Automated Diagnostics of Coronary Artery Disease: Long-term Results and Recent Advancements

Automated Diagnostics of Coronary Artery Disease: Long-term Results and Recent Advancements

Matjaž Kukar (University of Ljubljana, Slovenia), Igor Kononenko (University of Ljubljana, Slovenia) and Ciril Grošelj (University Medical Centre Ljubljana, Slovenia)
DOI: 10.4018/978-1-4666-1803-9.ch006
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Abstract

The authors present results and the latest advancement in their long-term study on using image processing and data mining methods in medical image analysis in general, and in clinical diagnostics of coronary artery disease in particular. Since the evaluation of modern medical images is often difficult and time-consuming, authors integrate advanced analytical and decision support tools in diagnostic process. Partial diagnostic results, frequently obtained from tests with substantial imperfections, can be thus integrated in ultimate diagnostic conclusion about the probability of disease for a given patient. Authors study various topics, such as improving the predictive power of clinical tests by utilizing pre-test and post-test probabilities, texture representation, multi-resolution feature extraction, feature construction and data mining algorithms that significantly outperform the medical practice. During their long-term study (1995-2011) authors achieved, among other minor results, two really significant milestones. The first was achieved by using machine learning to significantly increase post-test diagnostic probabilities with respect to expert physicians. The second, even more significant result utilizes various advanced data analysis techniques, such as automatic multi-resolution image parameterization combined with feature extraction and machine learning methods to significantly improve on all aspects of diagnostic performance. With the proposed approach clinical results are significantly as well as fully automatically, improved throughout the study. Overall, the most significant result of the work is an improvement in the diagnostic power of the whole diagnostic process. The approach supports, but does not replace, physicians’ diagnostic process, and can assist in decisions on the cost-effectiveness of diagnostic tests.
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Introduction

Internal medicine in general and cardiovascular medicine in particular utilize various diagnostic imaging tests to help physicians identify various problems and abnormalities. Such diagnostic tests produce structural and functional images of the insides of the human body. The choice of imaging technology depends on exhibited symptoms, the part of the body being examined, its cost and availability. X-rays, computer tomography (CT) scans, nuclear medicine scans (including scintigraphy), magnetic resonance imaging (MRI) scans and ultrasound are all types of diagnostic imaging.

Many imaging tests are painless and non-invasive. Some are slightly uncomfortable, as they require the patient to stay still for a long time inside a machine. Certain tests involve radiation, but these are generally considered safe because the dosage is very low. In some imaging tests, an implement (a tiny camera or other sensing device) is attached to a long, thin tube and inserted in the body. These procedures are quite unpleasant and often require anesthesia. If possible, such procedures should preferably be substituted with less invasive ones.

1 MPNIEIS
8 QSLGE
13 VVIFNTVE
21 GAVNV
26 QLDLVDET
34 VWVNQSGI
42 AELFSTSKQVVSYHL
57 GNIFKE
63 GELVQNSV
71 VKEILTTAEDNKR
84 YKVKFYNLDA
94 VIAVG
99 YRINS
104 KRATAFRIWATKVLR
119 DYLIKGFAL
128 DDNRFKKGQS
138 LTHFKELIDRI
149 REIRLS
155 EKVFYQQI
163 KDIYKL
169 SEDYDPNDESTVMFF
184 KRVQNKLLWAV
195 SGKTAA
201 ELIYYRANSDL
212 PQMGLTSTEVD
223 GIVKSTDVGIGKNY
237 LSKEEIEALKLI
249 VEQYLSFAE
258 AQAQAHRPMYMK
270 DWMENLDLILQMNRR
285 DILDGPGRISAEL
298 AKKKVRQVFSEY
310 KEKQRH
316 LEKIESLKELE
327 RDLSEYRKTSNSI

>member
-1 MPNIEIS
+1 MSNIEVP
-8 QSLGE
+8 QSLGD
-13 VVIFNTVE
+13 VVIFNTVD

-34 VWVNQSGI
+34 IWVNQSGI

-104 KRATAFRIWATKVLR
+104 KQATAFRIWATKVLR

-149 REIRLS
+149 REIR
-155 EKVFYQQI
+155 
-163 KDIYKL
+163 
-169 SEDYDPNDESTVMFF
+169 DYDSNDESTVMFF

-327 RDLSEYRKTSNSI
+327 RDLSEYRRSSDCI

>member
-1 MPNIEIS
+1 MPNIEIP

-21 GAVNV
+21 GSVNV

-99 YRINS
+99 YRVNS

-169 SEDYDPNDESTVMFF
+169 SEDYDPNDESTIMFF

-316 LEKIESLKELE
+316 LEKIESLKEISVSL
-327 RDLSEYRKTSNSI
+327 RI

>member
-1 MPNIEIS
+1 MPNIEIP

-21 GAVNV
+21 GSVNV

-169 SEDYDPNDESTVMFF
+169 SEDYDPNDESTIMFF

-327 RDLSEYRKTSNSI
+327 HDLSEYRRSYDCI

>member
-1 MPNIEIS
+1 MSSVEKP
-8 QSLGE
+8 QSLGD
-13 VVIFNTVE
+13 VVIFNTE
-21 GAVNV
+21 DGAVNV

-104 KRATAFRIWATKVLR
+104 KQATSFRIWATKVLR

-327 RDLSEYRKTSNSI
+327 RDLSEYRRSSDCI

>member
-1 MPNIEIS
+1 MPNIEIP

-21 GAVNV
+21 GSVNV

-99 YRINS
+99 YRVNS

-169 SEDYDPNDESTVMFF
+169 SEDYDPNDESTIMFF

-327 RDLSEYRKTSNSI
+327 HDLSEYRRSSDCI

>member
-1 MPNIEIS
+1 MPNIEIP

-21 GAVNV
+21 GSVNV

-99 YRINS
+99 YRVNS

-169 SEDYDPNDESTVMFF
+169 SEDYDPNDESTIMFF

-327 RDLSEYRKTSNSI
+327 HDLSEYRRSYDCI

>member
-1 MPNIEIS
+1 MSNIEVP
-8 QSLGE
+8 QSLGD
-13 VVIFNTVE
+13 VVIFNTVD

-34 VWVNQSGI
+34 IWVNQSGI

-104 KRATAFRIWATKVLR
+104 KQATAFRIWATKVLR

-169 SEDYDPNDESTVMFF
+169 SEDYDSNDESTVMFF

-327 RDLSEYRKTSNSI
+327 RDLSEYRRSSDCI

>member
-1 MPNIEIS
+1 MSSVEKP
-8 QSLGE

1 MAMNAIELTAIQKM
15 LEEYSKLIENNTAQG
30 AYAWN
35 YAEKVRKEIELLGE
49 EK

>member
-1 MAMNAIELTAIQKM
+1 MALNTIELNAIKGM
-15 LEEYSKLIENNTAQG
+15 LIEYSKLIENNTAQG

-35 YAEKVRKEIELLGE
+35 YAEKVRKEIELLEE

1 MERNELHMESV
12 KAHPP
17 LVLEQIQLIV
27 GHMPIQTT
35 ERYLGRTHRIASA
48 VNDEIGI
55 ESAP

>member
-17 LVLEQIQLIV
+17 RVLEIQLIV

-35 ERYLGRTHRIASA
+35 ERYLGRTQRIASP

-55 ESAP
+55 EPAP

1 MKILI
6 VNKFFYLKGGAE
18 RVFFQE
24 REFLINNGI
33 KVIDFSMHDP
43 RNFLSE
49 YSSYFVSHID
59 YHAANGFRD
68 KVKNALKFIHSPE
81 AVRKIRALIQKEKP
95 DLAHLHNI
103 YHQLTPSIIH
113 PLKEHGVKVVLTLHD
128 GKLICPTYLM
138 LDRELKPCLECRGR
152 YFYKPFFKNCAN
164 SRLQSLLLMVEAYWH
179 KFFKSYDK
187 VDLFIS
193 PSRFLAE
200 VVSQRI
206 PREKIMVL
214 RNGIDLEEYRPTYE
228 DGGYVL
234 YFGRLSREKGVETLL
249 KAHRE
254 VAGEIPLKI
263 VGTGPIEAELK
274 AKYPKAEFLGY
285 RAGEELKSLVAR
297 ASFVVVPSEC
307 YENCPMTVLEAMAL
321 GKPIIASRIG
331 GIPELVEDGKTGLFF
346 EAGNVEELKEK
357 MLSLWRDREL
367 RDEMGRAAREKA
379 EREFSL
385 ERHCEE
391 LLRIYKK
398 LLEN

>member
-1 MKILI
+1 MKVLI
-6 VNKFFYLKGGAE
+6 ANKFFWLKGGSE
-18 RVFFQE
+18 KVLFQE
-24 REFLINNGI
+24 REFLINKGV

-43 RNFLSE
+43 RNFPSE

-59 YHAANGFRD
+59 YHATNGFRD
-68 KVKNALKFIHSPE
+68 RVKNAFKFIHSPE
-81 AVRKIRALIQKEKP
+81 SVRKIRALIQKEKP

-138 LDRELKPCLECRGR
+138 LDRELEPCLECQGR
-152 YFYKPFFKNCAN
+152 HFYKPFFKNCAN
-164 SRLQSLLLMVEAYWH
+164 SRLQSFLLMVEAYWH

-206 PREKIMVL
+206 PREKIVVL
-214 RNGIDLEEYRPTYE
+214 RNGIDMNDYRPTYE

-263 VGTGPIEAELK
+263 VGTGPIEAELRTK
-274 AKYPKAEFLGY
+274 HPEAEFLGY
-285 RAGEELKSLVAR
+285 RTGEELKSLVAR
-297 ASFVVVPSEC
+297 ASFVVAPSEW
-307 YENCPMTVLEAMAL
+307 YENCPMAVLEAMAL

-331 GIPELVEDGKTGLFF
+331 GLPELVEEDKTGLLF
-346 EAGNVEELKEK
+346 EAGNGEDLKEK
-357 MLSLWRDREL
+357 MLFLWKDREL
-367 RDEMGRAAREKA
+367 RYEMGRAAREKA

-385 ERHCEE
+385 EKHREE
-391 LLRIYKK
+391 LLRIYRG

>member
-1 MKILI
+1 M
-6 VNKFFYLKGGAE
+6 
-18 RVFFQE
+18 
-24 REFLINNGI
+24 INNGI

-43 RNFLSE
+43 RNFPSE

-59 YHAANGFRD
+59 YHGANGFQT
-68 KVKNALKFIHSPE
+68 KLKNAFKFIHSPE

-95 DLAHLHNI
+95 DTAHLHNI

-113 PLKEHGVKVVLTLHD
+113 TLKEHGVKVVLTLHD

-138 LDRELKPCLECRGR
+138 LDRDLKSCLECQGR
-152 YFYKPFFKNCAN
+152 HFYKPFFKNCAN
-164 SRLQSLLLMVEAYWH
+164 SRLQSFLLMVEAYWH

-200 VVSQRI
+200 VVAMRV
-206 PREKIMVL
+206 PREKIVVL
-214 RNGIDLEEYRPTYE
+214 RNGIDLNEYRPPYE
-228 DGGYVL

Cardiovascular diseases, specifically coronary artery disease (CAD), are among the developed world’s premier causes of mortality. Currently, cardiovascular disease diagnostics rely on diagnostic imaging tests that require expensive, specialized equipment and trained personnel (both technicians and physicians) for efficient operation.

The aim of our long-term research is to improve the diagnostics of CAD from a computational perspective. Our early research on this topic, conducted between 1995 and 1998 (Kukar et al., 1999) showed that machine learning methods may enable objective interpretation of available diagnostic images and, as a result, increase the accuracy and reliability of the diagnostic process. Experiments conducted with various machine learning algorithms showed that these were able to exceed performance levels of clinicians. The algorithms were also extended to deal with non-uniform misclassification costs in order to perform ROC analysis and control the trade-off between sensitivity and specificity. ROC analysis showed significant improvements of sensitivity and specificity of machine learning algorithms compared to the performance of clinicians. The predictive power of standard tests was therefore significantly improved using machine learning techniques. The major bottleneck of this study was that all data, including evaluation of diagnostic images, had to be provided by expert physicians; this caused long delays in data acquisition and a certain reluctance to accept the procedure in everyday practice.

In the present study (2006-2011), we alleviate the data acquisition problem by introducing algorithms for completely automatic evaluation (parameterization) of diagnostic images and for suggesting the most useful (informative) resolutions (Kukar et al., 2007). We also utilize a feature extraction method (principal component analysis) and machine learning/data mining techniques on extracted features that both aid in achieving excellent result. We describe the methodology used, relate results of both studies, and evaluate our contributions.

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